This morning I was listening to an interview with Lou Gerstner, the former Chairman & CEO of IBM. Mr. Gerstner famous turnaround of IBM is only one of the many amazing roles that he has played in the American business landscape and he has also been a forty-plus year champion for education reform in America.
Mr. Gerstner was speaking about how he turned around IBM, as well as the topics of education and job creation. He provided some very interesting and quite disturbing tidbits of information that allows you to begin to understand, why we are where we are economically in America.
For instance, according to Mr. Gerstner, “30% of high school students do not graduate with their classmates” and according to a representative of the New York school system that Mr. Gerstner quoted, “two-thirds of the students that do graduate on time, are not prepared to begin their college education”. Another exasperating example that Mr. Gerstner quoted was that “of the 100,000 students in seven community colleges in the Chicago area, only 7% would make it through the two years of schooling that would allow them to graduate”.
It is Lou Gerstner’s view that any hope for the improvement of these issues comes down to the participation of the adults involved. This includes the American school systems management, the teachers and the parents.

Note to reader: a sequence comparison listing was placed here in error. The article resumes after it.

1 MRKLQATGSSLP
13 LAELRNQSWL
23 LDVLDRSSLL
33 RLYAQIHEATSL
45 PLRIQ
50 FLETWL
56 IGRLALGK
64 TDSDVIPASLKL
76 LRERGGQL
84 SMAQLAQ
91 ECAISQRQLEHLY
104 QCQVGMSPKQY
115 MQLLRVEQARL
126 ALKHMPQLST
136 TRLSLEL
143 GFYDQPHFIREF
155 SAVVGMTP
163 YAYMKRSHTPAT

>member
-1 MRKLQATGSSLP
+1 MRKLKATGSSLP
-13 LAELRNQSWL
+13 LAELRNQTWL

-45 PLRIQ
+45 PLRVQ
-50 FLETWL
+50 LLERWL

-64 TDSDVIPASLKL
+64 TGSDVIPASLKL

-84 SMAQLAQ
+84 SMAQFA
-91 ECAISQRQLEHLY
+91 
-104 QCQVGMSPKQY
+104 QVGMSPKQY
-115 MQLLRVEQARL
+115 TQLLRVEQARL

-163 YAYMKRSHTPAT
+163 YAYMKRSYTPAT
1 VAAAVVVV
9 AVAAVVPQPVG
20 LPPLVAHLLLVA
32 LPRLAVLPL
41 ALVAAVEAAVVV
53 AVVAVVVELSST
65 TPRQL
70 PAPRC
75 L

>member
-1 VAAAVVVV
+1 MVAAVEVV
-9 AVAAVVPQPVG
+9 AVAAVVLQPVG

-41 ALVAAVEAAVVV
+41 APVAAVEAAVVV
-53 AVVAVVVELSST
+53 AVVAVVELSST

We need to find ways to have all of the interested parties not only commit to working together, but also to “own up” to their part in the issues at hand.
The members of school management need to recognize the issues of teacher performance. It was frightening to hear that a third of the biology teachers in public schools have never even minored in, let alone majored in the subject that they teach. Common! Think about getting on an airplane and someone over the p.a. system announces, “sorry, we could not find any qualified pilots today, so we went down to Home Depot and found someone to fly the plane”. The other obvious issue is teacher pay. Just like in any other business, the most skilled get paid the best. Well, why can’t we make it a priority to recognize that our teachers are the basis of our country’s future? Do we not want to motivate our teachers to be the best teacher that they can be?
The teachers need to do their part as well. Now, this is not an indictment of all teachers. We all know that there are many fantastic teachers teaching in America, yet I am pretty sure that we all agree that there is a problem with education in our country. We not only need to hold our student to a higher standard, we need to have our teachers focus on teaching those students on how to actually reach those standards. The other day I wrote about Neil de Grasse Tyson from the Museum of Natural History. Now this is a person that I would want teaching my children! It was not only his passion that made me want to write something about him, it was his recognition that there needs to be a fundamental change in how we teach. Our teachers cannot simply show up and provide information. They need to find ways to inspire and create “forces of attraction” to the subjects that they are teaching. They need to show the student the vision of where these subjects apply and encourage them to explore creative ways of using this newly taught information. I know that these are difficult discussions and ideas, but with the “epidemic” education problem that we have in America, it is now time for those involved to do something about it………rather than wait for the latest government mandate.